Session 1: Syria
Session 1 saw four presentations from members of the Syrian Directorate General of Antiquities and Museums (DGAM). The first three speakers attended MCC courses in 2011 and 2012, while the last has just completed a course.
Borhan Alzraa gave a detailed description of the cleaning and consolidation work carried out on the mosaics of the Omayyad Mosque in Damascus, which had suffered extensive damage caused by mortar shells. Working “tessera by tessera”, Borhan and his colleagues carried out chemical cleaning of the blackened surface and injected mortar to consolidate cracks and detached tesserae. Read more about their project on the Syrian DGAM website.
His colleague Mohammad Al Kaeed described the thorough documentation process carried out during all stages of intervention, which proved challenging due to the working height (16 m from the ground!). Detailed examination and drawing of the surface offered the context for researching the mosaics’ history and technology, building on the work carried out in the past by scholars such as François Bogard, Phenè Spiers and Michel Ècochard among others.
Maher Jbaee reviewed several case studies of recent conservation work carried out in Syria to highlight how professionals working in the field have benefited from MOSAIKON courses. In particular, he noted the increased care that goes into appropriate documentation, an aspect that was frequently ignored in the past, causing major loss of information.
Moutaz Alshaieb is the first “second generation” MCC trainee, as he was trained in Syria by his senior colleagues, who are past MCC participants themselves.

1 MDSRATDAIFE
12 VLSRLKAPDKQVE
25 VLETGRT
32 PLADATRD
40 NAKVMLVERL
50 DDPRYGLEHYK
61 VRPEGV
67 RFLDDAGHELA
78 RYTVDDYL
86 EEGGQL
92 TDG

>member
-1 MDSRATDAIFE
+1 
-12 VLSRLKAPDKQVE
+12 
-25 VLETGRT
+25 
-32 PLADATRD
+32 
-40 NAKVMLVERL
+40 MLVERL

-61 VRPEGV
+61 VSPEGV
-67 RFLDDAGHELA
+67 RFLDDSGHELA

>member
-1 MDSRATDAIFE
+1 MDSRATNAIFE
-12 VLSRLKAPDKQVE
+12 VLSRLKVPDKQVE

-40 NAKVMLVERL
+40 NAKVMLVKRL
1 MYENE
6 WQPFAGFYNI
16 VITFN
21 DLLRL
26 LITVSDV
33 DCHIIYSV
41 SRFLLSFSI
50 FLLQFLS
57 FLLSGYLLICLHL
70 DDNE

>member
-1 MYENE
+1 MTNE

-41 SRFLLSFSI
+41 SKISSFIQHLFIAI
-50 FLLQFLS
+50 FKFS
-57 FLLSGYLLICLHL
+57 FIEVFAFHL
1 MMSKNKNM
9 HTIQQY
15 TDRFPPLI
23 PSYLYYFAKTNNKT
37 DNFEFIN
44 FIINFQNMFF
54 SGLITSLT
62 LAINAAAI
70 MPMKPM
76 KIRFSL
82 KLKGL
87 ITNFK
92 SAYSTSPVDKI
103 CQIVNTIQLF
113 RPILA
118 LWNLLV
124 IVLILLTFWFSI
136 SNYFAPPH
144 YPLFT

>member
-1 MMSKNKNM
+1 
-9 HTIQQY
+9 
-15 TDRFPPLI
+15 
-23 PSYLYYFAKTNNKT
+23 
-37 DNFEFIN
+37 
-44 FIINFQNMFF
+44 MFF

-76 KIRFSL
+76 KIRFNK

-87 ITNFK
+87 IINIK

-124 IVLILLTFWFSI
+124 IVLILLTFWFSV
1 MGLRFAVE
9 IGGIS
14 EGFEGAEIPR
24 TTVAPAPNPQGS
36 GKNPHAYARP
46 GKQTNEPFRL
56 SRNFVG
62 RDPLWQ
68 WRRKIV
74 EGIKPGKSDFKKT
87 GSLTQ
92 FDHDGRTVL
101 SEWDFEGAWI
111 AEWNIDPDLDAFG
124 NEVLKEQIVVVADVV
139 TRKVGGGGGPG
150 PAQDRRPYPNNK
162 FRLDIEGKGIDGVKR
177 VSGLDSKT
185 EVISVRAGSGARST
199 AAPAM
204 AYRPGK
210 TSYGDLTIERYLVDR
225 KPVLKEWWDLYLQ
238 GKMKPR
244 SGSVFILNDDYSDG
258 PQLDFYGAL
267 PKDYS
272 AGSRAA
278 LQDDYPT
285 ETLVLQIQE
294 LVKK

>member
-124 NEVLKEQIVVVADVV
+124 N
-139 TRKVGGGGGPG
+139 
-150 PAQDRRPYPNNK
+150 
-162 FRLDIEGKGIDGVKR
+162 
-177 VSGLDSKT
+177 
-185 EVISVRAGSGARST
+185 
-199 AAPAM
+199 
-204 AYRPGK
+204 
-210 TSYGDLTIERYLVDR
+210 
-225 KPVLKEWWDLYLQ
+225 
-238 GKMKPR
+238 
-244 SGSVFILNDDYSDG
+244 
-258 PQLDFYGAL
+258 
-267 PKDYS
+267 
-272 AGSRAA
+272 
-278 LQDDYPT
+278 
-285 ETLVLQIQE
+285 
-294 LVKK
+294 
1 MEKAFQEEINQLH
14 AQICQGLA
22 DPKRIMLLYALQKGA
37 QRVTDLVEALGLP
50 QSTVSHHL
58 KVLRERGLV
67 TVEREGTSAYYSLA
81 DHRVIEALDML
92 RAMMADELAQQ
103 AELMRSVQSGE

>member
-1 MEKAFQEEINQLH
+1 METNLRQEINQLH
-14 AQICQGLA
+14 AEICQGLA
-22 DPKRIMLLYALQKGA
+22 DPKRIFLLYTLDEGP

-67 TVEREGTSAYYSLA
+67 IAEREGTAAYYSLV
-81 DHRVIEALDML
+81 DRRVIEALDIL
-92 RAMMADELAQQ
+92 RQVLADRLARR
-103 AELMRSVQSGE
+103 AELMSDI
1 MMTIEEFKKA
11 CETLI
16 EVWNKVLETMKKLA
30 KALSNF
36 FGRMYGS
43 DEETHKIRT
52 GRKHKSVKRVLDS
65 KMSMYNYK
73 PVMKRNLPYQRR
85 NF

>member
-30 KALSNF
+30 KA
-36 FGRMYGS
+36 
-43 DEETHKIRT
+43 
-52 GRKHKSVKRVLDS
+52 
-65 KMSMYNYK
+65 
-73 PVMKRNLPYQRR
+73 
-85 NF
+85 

He presented the preliminary stages of work carried out under the supervision of Maher Jbaee on a mosaic from Shahba, the ancient Philippopolis, which had been lifted without any documentation in the ‘70s. This had complicated the re-assemblage process, which is still in progress.
In the subsequent discussion Komait Abdallah, Director of Scientific Laboratories of the Syrian DGAM, commented that the presentations show how the MCC program has given Syrian trainees the confidence and technical means to carry out challenging projects, improving their ability to plan and manage complex treatments.
Aicha Ben Abed, Director of research at Institut National du Patrimoine de Tunisie and MOSAIKON Regional Coordinator thanked the Syrians for their incredible efforts in such difficult times. She asked about the specific needs heritage professionals face at present, and how the international community can help. In the following discussion, the scarce availability of specialized materials, lack of adequately trained staff and of equipped workspaces emerged as key issues for the Syrian DGAM. The need for continued support by international organizations such as UNESCO was also deemed essential.